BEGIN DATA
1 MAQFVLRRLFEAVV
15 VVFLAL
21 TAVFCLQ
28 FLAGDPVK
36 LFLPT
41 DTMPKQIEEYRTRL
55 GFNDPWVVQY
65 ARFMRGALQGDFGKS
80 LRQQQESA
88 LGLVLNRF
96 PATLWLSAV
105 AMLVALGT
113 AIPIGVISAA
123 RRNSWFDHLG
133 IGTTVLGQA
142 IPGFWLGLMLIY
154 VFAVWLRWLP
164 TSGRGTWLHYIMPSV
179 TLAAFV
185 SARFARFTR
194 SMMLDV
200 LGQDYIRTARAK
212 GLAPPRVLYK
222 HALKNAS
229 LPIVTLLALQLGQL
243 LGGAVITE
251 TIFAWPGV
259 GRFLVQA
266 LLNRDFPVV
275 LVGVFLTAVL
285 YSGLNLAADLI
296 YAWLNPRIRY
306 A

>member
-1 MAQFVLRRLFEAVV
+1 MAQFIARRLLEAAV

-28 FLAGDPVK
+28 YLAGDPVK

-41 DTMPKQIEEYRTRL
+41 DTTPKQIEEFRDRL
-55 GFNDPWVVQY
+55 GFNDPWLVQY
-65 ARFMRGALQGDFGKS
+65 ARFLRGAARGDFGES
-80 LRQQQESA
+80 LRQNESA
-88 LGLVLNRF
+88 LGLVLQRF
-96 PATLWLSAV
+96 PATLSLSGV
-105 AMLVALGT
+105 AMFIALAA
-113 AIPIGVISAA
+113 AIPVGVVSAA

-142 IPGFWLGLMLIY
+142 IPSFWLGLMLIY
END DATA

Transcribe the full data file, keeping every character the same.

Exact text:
1 MAQFVLRRLFEAVV
15 VVFLAL
21 TAVFCLQ
28 FLAGDPVK
36 LFLPT
41 DTMPKQIEEYRTRL
55 GFNDPWVVQY
65 ARFMRGALQGDFGKS
80 LRQQQESA
88 LGLVLNRF
96 PATLWLSAV
105 AMLVALGT
113 AIPIGVISAA
123 RRNSWFDHLG
133 IGTTVLGQA
142 IPGFWLGLMLIY
154 VFAVWLRWLP
164 TSGRGTWLHYIMPSV
179 TLAAFV
185 SARFARFTR
194 SMMLDV
200 LGQDYIRTARAK
212 GLAPPRVLYK
222 HALKNAS
229 LPIVTLLALQLGQL
243 LGGAVITE
251 TIFAWPGV
259 GRFLVQA
266 LLNRDFPVV
275 LVGVFLTAVL
285 YSGLNLAADLI
296 YAWLNPRIRY
306 A

>member
-1 MAQFVLRRLFEAVV
+1 MAQFIARRLLEAAV

-28 FLAGDPVK
+28 YLAGDPVK

-41 DTMPKQIEEYRTRL
+41 DTTPKQIEEFRDRL
-55 GFNDPWVVQY
+55 GFNDPWLVQY
-65 ARFMRGALQGDFGKS
+65 ARFLRGAARGDFGES
-80 LRQQQESA
+80 LRQNESA
-88 LGLVLNRF
+88 LGLVLQRF
-96 PATLWLSAV
+96 PATLSLSGV
-105 AMLVALGT
+105 AMFIALAA
-113 AIPIGVISAA
+113 AIPVGVVSAA

-142 IPGFWLGLMLIY
+142 IPSFWLGLMLIY